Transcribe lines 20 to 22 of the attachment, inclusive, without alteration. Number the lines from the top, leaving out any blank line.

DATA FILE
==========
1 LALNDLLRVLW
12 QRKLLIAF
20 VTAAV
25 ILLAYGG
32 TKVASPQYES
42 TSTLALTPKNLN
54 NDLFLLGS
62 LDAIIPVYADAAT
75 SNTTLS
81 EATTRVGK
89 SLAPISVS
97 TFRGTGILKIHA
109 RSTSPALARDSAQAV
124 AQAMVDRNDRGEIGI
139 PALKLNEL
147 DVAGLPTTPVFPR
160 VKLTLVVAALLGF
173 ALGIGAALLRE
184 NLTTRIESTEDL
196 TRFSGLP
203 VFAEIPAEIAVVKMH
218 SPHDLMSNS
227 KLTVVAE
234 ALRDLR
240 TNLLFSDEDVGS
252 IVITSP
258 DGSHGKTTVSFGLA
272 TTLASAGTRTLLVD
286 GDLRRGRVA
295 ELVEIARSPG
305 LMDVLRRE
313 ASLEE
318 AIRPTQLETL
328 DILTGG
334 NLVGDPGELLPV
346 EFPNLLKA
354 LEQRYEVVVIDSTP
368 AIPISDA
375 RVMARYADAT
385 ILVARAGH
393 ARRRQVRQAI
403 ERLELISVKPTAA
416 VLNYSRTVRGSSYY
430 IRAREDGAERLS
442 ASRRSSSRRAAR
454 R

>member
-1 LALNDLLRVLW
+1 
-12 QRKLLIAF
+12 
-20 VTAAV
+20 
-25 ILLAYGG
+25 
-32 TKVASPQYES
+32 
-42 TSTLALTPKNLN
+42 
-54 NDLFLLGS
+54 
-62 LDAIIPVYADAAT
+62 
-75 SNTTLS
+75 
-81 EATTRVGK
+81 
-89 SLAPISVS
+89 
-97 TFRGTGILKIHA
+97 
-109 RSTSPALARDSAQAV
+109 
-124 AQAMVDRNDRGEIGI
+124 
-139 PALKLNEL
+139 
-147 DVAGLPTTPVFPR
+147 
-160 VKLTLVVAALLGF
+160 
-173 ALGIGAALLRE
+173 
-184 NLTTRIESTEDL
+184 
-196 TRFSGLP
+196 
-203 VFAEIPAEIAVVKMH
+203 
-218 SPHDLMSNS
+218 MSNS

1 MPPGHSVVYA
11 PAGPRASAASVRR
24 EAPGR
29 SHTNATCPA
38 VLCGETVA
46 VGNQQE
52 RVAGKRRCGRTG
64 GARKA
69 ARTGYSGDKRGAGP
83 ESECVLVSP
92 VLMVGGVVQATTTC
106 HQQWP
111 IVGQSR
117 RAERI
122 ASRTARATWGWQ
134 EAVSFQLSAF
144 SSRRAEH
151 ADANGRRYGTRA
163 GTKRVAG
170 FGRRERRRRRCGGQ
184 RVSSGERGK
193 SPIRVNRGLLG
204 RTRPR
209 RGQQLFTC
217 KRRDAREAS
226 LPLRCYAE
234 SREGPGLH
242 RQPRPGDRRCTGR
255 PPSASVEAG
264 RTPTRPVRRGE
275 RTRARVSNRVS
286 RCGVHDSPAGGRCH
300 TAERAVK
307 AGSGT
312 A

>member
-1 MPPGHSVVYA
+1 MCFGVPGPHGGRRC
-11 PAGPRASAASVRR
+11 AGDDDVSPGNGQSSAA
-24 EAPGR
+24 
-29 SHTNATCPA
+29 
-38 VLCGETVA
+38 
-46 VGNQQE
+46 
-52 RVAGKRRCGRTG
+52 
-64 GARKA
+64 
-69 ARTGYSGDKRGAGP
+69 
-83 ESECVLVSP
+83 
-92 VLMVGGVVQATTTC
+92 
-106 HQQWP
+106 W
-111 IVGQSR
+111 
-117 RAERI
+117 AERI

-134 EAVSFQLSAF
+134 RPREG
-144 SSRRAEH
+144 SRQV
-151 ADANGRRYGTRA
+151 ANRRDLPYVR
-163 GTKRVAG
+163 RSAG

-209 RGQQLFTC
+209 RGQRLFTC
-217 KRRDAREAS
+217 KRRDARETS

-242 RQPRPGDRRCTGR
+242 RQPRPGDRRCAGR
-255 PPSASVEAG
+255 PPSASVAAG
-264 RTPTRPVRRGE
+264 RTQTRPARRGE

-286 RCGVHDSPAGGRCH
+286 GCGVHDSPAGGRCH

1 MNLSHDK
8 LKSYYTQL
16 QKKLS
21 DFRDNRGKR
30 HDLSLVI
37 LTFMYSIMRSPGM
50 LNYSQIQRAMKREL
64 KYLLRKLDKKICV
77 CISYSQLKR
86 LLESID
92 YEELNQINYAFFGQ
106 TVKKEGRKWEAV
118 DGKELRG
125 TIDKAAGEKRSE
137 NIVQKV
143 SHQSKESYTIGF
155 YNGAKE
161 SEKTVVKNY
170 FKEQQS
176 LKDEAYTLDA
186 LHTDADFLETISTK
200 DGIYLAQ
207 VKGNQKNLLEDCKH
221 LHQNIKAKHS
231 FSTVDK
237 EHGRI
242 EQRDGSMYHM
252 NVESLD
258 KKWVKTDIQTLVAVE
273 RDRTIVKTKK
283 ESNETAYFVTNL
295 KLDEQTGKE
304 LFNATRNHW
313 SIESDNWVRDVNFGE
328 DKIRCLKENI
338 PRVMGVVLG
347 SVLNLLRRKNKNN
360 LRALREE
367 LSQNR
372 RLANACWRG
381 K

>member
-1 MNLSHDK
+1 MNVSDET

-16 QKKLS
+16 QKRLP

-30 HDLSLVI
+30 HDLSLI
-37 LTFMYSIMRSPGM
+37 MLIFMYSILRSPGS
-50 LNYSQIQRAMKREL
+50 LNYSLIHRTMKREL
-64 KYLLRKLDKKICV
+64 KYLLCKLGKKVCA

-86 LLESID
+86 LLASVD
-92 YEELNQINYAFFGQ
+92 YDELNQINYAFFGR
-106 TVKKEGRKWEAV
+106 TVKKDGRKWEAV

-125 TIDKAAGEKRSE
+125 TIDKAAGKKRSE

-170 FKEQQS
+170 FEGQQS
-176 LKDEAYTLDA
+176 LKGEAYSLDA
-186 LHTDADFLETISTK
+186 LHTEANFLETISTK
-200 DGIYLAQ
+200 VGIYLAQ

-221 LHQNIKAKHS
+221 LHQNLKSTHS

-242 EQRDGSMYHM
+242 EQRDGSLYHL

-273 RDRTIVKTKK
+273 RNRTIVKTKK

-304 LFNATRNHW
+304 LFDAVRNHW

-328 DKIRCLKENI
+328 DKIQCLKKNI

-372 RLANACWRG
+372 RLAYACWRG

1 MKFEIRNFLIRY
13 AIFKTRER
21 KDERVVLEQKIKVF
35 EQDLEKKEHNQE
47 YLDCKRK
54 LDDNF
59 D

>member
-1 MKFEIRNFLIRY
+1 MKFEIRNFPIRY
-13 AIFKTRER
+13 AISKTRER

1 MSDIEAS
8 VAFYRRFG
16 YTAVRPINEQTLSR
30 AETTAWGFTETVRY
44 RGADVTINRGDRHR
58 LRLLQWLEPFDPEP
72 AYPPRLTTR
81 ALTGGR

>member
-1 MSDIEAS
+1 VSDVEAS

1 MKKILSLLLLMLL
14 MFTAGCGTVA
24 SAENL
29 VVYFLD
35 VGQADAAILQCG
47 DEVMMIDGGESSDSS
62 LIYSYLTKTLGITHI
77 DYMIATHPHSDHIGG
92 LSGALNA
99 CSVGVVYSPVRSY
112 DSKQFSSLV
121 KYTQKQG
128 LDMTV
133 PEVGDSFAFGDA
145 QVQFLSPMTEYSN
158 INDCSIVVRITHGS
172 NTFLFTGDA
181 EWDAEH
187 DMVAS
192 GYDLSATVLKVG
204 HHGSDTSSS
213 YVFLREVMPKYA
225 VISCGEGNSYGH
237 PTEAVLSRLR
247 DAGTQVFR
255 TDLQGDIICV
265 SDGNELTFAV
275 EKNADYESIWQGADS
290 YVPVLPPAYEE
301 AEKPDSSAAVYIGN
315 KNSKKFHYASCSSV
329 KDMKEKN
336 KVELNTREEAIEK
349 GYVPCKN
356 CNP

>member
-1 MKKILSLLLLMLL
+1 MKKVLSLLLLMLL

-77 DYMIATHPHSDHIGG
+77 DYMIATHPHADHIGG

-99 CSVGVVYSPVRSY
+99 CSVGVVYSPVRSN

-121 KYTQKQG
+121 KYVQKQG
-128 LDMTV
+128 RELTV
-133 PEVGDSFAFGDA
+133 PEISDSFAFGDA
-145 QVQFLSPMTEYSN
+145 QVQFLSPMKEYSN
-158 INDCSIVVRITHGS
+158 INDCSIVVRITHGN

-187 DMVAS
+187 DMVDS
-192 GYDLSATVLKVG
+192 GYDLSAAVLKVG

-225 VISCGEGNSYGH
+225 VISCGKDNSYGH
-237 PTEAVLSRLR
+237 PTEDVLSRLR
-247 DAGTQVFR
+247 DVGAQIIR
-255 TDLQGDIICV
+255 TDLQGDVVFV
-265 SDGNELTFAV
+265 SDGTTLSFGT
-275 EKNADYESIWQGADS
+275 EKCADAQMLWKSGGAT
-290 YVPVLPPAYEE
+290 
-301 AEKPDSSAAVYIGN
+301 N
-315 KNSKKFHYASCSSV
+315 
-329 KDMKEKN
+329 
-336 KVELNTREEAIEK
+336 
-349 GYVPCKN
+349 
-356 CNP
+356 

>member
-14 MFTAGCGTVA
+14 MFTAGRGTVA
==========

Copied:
196 TRFSGLP
203 VFAEIPAEIAVVKMH
218 SPHDLMSNS